March 8-affiliated parliamentary sources confirm that Free Patriotic Movement leader Michel Aoun is now certain that President Michel Sleiman will not step down when his term ends and will instead seek to extend or renew his mandate, following last week’s meeting with Maronite Patriarch Beshara Rai.
At the meeting, Rai tried to convince Aoun of the benefits of extending Sleiman’s presidency.
The sources also said the patriarch had stressed that the current situation necessitates Sleiman staying on as president, as prospects for holding elections by May 25, when his term expires, were not promising and an extension rather than a political vacuum would better suit the Christian sect.
Such a vacuum, in light of the political crisis, could see a shuffling of roles and a rearrangement of the current political structure, something that could be of serious concern to Christians as this may further weaken their already dwindling powers.
The same sources also said the information available reaffirms that Sleiman seeks to remain in his post, and a team of those close to him were advocating for his extension. This team includes former Ambassador Naji Abi Assi, who is in contact with foreign diplomatic missions; former Minister Khalil Hrawi, who is contacting local political leaders; and former minister Naji Boustani, who has been designated to maintain relations with the Syrian leadership.
The sources also found a decline in Bkirki’s power in determining the fate of the Lebanese presidency, an influence enjoyed by the Maronite Church when Lebanon was under Syrian tutelage, but which has steadily diminished since the Taif Accord.
The sources gave other examples that point to the diminishing influence of Bkirki – the seat of the Maronite Church – in the political arena, including its failure to unite over a common electoral law. Most Christians parties believe the current law puts them at a disadvantage and that most Christian MPs were not actually elected by Christians.
The sources indicated that Rai’s inability to bring Christians together was the reason he left Lebanon at the height of the crisis among Christians regarding the Orthodox law, which the patriarch supported.
The sources said that Bkirki’s declining role could be felt during former Patriarch Nasrallah Butros Sfeir’s time, when then-French Foreign Minister Bernard Kouchner had asked him to suggest five presidential candidates and none of them were elected.
In fact, Sfeir had refused to nominate or elect a military official to represent the highest Maronite power in the government, and Sleiman was not on his list.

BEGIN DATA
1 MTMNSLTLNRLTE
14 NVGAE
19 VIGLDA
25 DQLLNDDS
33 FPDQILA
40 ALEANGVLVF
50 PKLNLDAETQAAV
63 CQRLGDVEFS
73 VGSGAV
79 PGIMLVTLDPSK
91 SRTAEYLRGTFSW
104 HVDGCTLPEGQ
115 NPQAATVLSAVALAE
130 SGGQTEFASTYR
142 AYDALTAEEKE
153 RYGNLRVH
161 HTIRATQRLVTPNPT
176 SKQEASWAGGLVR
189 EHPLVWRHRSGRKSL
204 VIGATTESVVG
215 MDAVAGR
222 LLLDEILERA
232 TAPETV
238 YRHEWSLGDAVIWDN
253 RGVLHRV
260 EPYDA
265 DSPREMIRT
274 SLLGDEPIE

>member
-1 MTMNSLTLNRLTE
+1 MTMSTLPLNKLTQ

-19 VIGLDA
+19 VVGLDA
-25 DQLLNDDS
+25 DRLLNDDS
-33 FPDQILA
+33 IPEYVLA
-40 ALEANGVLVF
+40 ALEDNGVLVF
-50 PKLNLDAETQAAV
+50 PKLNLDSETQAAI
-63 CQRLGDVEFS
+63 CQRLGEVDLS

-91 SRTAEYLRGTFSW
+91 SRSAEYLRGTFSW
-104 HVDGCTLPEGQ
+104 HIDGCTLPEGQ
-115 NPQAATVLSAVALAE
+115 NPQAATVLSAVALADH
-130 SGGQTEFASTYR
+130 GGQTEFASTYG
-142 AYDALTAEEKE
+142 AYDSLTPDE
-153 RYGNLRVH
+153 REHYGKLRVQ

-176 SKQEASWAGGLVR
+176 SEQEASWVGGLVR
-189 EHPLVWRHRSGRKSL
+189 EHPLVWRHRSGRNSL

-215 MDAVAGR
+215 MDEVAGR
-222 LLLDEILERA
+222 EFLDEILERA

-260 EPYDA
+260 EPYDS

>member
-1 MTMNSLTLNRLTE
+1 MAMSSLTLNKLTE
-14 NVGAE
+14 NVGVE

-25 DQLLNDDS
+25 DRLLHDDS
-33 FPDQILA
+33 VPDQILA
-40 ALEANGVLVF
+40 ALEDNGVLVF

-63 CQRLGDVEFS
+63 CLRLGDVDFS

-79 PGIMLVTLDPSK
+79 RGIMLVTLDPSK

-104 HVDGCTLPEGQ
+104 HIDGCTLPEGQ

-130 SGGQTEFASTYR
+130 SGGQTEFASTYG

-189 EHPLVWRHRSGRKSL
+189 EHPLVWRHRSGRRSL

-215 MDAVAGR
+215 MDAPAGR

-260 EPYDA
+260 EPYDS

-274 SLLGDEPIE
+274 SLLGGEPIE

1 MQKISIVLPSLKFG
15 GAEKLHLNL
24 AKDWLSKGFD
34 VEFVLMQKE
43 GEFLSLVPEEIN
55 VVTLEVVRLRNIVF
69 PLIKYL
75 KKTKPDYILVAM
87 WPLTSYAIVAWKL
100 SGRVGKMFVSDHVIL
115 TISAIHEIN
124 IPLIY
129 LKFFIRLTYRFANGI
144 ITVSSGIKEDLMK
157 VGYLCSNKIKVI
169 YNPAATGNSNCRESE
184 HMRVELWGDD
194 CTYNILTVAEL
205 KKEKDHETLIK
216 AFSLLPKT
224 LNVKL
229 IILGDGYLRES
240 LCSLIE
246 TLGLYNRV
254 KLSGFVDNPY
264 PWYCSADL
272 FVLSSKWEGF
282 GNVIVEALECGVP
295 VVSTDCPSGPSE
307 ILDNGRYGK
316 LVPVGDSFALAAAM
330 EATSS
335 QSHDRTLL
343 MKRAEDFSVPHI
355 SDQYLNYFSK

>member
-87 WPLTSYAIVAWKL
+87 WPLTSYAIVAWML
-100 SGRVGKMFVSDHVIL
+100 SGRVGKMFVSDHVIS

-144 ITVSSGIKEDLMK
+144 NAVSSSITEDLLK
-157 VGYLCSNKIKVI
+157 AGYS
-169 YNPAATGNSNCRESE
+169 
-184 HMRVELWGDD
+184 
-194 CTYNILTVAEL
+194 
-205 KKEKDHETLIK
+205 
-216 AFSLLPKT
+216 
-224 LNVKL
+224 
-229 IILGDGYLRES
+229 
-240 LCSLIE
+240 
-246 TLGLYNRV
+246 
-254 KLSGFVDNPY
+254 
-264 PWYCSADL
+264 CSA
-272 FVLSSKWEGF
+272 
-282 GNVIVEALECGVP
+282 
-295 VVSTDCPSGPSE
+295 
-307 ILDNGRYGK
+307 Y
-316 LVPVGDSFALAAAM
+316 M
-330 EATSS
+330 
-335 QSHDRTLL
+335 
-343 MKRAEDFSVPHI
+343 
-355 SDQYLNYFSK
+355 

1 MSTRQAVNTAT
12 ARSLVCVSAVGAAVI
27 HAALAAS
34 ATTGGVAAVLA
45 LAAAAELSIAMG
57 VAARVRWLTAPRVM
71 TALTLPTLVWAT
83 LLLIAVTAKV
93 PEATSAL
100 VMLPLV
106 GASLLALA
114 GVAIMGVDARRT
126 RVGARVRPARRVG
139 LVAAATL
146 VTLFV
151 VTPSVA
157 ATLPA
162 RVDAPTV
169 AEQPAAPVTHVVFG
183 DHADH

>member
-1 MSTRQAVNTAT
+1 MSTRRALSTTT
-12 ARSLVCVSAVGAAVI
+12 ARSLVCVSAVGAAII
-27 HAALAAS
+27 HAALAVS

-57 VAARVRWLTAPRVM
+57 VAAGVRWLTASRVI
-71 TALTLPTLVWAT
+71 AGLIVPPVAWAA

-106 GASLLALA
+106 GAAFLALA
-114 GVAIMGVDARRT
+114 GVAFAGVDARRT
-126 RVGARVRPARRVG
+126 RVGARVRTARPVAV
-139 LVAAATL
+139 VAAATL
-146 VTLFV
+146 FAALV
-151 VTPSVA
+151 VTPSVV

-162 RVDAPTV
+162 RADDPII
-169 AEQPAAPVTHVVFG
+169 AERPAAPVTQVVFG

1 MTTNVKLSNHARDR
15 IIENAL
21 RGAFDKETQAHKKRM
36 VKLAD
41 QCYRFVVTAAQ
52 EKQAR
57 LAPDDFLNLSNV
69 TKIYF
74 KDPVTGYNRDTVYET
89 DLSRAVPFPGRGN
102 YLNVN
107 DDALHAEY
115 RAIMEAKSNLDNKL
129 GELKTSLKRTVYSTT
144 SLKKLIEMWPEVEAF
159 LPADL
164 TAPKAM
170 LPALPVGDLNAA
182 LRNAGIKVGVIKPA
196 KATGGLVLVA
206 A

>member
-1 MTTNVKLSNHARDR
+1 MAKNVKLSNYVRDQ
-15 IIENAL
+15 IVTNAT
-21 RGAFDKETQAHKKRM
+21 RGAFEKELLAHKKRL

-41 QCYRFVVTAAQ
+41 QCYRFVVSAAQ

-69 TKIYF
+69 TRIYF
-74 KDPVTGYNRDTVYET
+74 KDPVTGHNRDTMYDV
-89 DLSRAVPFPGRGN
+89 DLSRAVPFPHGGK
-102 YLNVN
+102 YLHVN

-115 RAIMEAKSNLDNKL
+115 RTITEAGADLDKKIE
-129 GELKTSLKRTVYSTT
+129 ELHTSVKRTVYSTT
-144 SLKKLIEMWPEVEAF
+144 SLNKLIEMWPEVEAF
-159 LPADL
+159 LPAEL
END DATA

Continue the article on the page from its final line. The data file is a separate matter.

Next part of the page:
A presidential extension would require the same parliamentary majority as the election of a new president, and it would require that a consensus be reached between the March 8 and March 14 coalitions, so that 86 MPs can elect a president or amend the Constitution in order to extend his mandate.
March 14 powers, with Progressive Socialist Party leader MP Walid Jumblatt as a possible ally, would not be enough to account for a two-thirds quorum, making the option of extension, for now at least, elusive, if not impossible, for both constitutional and political reasons.
But the same sources admitted that from now until the presidential election, if the countries with vested interests in Lebanon do no desire to see it divided, and if talk of an Iranian-American or Iranian-Saudi dialogue bears fruit, this could lead to an agreement to keep Lebanon stable by electing an independent Christian figure or by extending the current president’s mandate.
The current state of the presidential debate can be summed up thus: The March 8 forces are acting with the notion that they have two potential presidential candidates, while the March 14 group doesn’t have a set criterion for a candidate.
The sources confirm that there is an understanding between Aoun and Marada Movement MP Suleiman Franjieh that one will renounce his candidacy if the other receives more parliamentary votes.
In the March 14 camp, there are four potential candidates, which include MP Butros Harb, a persistent candidate since 1995, who presented the program for elections with the late MP Nassib Lahoud in 1998; MP Robert Ghanem, which the Future Movement has repeatedly promoted since 2007; Kataeb party leader Amine Gemayel; and Lebanese Forces leader Samir Geagea.
Coming to an agreement on one candidate by both the March 8 and March 14 camps seems to be a far-fetched goal at this moment, and will not be any easier by the time the election comes five months from now.